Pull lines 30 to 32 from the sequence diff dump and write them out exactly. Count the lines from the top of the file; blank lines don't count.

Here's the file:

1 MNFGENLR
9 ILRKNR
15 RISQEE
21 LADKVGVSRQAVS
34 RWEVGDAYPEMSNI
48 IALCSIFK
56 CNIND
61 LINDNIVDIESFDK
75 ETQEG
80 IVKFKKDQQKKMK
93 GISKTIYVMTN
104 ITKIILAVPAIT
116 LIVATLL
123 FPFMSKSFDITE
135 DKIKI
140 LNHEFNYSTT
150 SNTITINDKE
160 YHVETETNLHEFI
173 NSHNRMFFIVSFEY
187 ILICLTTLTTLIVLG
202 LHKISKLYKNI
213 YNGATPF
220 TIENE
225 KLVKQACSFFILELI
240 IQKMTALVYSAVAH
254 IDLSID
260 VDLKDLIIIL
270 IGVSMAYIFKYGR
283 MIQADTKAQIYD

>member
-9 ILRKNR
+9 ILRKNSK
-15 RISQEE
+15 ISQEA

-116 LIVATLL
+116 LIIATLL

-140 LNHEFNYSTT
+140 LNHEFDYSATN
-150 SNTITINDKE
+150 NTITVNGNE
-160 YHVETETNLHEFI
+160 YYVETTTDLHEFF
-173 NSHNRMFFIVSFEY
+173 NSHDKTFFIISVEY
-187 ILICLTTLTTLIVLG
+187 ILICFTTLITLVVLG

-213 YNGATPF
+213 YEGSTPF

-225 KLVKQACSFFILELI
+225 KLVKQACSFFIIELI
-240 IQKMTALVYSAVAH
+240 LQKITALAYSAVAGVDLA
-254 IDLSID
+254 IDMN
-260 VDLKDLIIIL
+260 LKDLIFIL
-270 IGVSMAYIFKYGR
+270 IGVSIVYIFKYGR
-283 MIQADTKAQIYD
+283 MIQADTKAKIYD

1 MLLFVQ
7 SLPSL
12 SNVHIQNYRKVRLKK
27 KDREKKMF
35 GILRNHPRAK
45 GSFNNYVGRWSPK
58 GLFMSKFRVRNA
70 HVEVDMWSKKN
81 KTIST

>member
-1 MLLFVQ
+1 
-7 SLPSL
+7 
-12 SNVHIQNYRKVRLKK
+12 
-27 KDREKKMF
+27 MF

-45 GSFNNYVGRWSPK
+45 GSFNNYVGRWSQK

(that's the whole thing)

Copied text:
>member
-9 ILRKNR
+9 ILRKNSK